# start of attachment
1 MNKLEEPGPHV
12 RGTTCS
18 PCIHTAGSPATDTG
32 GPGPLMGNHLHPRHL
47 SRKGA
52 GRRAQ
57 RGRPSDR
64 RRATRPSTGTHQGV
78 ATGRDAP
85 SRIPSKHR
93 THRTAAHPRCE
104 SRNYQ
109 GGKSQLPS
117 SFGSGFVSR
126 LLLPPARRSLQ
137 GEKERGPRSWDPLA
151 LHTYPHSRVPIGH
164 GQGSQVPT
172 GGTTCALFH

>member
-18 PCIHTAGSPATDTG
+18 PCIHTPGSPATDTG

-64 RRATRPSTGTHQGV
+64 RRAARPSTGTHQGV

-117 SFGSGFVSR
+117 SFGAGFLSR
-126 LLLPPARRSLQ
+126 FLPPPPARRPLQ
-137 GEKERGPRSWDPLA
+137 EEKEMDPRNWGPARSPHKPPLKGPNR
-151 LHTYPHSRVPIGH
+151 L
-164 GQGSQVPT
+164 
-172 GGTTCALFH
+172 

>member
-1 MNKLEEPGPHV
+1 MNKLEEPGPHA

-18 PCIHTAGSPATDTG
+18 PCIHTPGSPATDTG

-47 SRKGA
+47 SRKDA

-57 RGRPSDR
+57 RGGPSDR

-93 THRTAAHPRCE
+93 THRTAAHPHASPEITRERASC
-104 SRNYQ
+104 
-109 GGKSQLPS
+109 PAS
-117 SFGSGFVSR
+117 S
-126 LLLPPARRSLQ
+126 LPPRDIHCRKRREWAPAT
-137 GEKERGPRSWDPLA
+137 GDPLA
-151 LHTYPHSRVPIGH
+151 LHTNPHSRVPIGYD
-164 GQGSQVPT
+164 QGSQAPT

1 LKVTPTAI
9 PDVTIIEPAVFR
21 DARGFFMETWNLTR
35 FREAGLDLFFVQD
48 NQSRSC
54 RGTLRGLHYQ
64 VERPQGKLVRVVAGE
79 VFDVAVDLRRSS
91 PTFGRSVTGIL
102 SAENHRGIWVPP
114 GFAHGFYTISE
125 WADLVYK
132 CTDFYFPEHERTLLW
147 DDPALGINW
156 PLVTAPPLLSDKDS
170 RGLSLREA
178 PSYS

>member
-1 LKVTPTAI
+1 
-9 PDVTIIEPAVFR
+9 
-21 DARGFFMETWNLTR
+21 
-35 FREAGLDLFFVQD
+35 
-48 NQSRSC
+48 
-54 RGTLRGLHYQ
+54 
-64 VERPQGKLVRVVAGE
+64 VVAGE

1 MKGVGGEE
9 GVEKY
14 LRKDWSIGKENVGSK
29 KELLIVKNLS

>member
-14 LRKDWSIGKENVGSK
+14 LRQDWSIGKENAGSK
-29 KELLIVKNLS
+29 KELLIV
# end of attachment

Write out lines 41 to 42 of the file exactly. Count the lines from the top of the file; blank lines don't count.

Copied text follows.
+18 PCIHTPGSPATDTG

-47 SRKGA